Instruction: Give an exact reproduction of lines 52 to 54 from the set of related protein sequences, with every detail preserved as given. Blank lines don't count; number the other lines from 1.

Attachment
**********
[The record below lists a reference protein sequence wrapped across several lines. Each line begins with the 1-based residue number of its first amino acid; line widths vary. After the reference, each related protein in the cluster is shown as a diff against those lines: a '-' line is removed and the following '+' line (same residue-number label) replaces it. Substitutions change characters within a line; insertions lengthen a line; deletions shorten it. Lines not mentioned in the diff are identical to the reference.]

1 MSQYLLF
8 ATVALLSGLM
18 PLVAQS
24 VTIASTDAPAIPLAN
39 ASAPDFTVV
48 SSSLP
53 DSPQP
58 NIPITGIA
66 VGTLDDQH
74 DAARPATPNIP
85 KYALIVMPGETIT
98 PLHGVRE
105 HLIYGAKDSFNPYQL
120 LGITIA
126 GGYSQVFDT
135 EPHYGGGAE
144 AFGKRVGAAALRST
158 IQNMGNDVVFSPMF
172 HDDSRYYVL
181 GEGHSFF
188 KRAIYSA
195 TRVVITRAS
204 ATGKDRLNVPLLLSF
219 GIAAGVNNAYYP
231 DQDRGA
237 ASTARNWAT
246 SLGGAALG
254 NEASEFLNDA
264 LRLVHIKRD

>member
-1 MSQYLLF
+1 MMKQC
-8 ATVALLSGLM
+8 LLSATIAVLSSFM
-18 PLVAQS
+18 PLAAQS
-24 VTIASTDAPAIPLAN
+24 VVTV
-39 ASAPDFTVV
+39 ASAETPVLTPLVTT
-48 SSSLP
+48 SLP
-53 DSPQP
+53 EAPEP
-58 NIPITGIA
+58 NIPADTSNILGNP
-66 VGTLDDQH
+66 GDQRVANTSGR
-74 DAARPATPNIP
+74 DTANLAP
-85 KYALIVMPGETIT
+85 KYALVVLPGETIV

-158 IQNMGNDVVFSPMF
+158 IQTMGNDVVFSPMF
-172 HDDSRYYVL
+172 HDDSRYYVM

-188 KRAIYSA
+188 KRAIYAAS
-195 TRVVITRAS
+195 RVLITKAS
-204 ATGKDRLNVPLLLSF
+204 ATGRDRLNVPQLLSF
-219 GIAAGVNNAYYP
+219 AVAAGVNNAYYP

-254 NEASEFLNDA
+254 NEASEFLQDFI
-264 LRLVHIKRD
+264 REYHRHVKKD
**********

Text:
-85 KYALIVMPGETIT
+85 KYALVVLPGETIV

-158 IQNMGNDVVFSPMF